Nine national or regional meat and livestock organizations from the United States, Canada and Mexico have appealed the Sept. 11 decision by U.S. District Judge Ketanji Brown Jackson to deny their request for a preliminary injunction to block implementation of USDA's May 2013 final rule on country-of-origin labeling (COOL).
The industry's initial brief contends that Jackson erred in accepting the Agricultural Marketing Service (AMS) argument, which they say is inconsistent with the rationale the agency used in the final rule, that the final rule “is to correct misleading speech and prevent consumer deception” that purportedly occurred because of requirements AMS imposed in its 2009 rule. “Even putting aside the absurdity of a government agency referring to itself as an agent of ‘deception,' the District Court should have rejected AMS's belated declaration because it was a plainly impermissible post hoc rationalization,” it says. “Yet the District Court accepted it anyway.”
The industry groups' attorneys also believe that Jackson applied the wrong legal standard regarding the First Amendment and compelled speech because the mandated labels at issue are not voluntary deceptive advertising. “There is no such voluntary misleading advertisement here; AMS is the source of the alleged ‘deception',” the brief says. “No court has ever before applied lesser scrutiny for compelled speech in such circumstances.”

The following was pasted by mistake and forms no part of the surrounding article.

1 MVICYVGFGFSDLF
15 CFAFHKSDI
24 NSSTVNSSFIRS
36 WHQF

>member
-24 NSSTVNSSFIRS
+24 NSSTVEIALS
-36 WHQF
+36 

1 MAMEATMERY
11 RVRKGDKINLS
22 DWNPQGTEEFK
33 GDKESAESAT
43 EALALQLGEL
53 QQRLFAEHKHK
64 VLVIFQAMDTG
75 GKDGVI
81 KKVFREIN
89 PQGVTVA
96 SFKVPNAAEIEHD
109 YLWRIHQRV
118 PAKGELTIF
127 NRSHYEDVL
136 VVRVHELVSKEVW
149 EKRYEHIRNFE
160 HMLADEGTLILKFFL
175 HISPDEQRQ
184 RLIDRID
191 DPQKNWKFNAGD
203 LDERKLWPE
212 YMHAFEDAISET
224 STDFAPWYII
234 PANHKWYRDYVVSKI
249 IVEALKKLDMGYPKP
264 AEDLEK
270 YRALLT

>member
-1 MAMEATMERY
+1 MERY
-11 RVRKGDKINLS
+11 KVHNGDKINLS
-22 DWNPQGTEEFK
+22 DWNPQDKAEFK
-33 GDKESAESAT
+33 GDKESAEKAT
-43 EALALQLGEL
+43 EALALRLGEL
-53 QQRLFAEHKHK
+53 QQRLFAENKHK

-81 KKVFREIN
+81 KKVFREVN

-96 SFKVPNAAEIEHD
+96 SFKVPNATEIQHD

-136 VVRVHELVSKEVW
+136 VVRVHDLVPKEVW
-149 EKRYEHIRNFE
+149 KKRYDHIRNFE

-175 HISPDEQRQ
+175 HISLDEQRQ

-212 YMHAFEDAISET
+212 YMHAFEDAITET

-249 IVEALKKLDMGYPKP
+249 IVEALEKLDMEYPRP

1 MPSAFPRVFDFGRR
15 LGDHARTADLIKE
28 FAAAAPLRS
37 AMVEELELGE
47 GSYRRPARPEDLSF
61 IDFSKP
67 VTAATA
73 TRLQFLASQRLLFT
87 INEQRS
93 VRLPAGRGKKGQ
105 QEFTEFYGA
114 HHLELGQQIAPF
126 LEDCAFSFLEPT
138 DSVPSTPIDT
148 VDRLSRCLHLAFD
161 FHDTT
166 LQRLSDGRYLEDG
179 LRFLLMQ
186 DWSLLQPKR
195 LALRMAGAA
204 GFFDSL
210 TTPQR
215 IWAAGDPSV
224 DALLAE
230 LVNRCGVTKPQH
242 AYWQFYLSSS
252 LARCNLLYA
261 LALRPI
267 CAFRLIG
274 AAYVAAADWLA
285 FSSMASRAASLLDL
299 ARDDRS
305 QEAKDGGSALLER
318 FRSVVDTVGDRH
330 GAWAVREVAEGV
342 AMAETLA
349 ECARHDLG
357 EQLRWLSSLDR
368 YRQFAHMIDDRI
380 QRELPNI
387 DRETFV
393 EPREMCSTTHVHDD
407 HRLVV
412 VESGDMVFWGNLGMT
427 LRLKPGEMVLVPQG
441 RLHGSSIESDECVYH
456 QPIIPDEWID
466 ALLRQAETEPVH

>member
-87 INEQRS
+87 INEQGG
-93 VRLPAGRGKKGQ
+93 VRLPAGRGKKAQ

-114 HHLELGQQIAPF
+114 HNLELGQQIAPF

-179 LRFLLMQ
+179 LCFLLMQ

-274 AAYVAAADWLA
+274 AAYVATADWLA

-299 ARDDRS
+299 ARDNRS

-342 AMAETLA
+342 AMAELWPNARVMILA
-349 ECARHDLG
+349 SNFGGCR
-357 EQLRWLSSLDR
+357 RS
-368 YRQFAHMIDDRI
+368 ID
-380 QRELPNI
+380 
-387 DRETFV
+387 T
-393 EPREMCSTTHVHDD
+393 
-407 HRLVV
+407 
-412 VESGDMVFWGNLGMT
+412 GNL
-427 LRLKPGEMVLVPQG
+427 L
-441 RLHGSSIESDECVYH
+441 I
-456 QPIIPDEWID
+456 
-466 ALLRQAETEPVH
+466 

The original lawsuit to block implementation of the COOL rule was <a data-cke-saved-href=" filed July 8, 2013 in the U.S. District Court for the District of Columbia. A motion for preliminary injunction was filed July 26, 2013. The plaintiffs are the American Association of Meat Processors, American Meat Institute, Canadian Cattlemen's Association, Canadian Pork Council, National Cattlemen's Beef Association, National Pork Producers Council, North American Meat Association, Southwest Meat Association and Mexico's National Confederation of Livestock Organizations.
Their brief contends that the final rule violates the constitution by compelling speech in the form of “costly and detailed labels on meat products that do not directly advance a substantial government interest.” They also say that the regulation exceeds the scope of the law because the statute does not permit the kind of detailed and onerous labeling requirements the final rule puts in place. They contend further that the rule would impose “vast burdens on the industry with little to no countervailing benefit.”
The May 2013 rule was published by AMS in response to a World Trade Organization (WTO) Dispute Settlement Panel ruling, which found that the 2009 mandatory-country of origin labeling for meat products rule violated the United States' WTO obligations. Mandatory country of origin labeling is currently in effect for many meat products.